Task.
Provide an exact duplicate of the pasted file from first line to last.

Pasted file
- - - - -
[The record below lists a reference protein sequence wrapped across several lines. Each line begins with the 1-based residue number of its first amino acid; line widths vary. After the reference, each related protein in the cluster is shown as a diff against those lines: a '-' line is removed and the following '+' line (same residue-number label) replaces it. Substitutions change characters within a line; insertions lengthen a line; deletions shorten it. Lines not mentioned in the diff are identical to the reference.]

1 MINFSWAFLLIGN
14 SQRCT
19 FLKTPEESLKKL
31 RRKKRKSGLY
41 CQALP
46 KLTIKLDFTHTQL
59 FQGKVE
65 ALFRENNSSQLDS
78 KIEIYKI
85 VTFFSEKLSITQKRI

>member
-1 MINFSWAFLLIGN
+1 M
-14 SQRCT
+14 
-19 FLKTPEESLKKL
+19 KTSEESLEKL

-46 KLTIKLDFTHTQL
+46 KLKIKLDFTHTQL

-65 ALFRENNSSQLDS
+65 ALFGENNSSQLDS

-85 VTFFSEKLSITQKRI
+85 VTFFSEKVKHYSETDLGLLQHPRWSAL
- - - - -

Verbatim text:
[The record below lists a reference protein sequence wrapped across several lines. Each line begins with the 1-based residue number of its first amino acid; line widths vary. After the reference, each related protein in the cluster is shown as a diff against those lines: a '-' line is removed and the following '+' line (same residue-number label) replaces it. Substitutions change characters within a line; insertions lengthen a line; deletions shorten it. Lines not mentioned in the diff are identical to the reference.]

1 MINFSWAFLLIGN
14 SQRCT
19 FLKTPEESLKKL
31 RRKKRKSGLY
41 CQALP
46 KLTIKLDFTHTQL
59 FQGKVE
65 ALFRENNSSQLDS
78 KIEIYKI
85 VTFFSEKLSITQKRI

>member
-1 MINFSWAFLLIGN
+1 M
-14 SQRCT
+14 
-19 FLKTPEESLKKL
+19 KTSEESLEKL

-46 KLTIKLDFTHTQL
+46 KLKIKLDFTHTQL

-65 ALFRENNSSQLDS
+65 ALFGENNSSQLDS

-85 VTFFSEKLSITQKRI
+85 VTFFSEKVKHYSETDLGLLQHPRWSAL